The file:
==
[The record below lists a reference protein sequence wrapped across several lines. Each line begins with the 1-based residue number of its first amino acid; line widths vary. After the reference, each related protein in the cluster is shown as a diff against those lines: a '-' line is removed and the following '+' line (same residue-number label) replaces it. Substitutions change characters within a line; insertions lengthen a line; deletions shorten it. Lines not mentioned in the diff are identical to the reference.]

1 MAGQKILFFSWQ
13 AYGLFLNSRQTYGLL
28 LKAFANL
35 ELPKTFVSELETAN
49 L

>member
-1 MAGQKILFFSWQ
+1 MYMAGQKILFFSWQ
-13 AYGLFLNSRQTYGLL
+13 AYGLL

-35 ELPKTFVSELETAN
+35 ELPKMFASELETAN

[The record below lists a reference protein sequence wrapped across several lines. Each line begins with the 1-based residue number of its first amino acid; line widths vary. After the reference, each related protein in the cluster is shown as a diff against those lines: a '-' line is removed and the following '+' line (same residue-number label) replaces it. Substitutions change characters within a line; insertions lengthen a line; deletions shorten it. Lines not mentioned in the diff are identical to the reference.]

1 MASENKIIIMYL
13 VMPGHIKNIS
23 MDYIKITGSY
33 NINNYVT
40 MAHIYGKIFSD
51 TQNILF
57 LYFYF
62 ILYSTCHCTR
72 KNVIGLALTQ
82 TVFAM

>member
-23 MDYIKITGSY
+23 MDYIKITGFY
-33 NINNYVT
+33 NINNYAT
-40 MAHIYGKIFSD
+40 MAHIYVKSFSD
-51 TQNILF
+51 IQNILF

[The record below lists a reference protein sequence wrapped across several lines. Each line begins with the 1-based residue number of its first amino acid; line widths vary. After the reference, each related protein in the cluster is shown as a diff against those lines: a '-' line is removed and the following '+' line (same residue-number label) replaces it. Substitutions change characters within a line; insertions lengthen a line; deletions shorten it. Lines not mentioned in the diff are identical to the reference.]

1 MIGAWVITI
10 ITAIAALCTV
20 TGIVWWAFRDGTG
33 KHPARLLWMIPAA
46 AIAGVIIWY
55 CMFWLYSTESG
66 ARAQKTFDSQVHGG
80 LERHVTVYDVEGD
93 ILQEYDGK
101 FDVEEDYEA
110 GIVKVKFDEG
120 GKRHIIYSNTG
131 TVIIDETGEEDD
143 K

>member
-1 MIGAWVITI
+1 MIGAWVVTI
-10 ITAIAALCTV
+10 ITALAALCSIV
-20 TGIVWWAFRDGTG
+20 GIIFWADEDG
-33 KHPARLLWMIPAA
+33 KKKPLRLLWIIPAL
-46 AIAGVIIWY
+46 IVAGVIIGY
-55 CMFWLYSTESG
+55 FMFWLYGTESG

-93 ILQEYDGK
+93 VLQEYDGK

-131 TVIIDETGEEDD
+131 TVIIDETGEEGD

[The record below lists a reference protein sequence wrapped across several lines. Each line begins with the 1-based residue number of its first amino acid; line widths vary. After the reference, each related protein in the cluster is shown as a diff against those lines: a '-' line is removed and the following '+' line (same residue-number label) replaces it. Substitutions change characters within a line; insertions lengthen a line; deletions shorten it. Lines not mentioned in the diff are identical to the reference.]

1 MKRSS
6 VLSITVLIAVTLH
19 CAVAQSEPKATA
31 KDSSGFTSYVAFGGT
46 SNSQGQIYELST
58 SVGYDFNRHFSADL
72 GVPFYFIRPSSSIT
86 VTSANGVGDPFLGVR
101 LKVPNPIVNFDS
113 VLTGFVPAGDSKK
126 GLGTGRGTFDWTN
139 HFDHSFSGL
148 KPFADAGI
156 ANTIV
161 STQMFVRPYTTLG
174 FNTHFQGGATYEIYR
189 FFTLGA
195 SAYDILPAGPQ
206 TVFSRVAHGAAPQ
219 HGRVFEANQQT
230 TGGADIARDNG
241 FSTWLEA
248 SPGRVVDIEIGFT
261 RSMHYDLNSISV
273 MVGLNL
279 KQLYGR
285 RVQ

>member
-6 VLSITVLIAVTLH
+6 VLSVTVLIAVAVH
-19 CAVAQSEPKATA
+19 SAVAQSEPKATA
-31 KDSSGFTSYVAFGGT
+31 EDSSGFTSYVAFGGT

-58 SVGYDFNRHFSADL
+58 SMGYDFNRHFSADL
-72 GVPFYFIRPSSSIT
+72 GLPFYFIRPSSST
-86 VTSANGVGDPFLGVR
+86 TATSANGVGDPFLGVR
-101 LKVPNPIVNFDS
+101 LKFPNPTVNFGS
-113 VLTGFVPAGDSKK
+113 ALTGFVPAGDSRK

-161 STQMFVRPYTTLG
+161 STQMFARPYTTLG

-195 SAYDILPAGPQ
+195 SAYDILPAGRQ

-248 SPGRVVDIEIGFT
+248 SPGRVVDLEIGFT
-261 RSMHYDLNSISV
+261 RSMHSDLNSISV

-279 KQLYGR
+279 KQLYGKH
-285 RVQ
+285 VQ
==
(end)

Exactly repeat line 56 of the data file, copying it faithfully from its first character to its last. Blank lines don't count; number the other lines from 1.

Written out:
-33 KHPARLLWMIPAA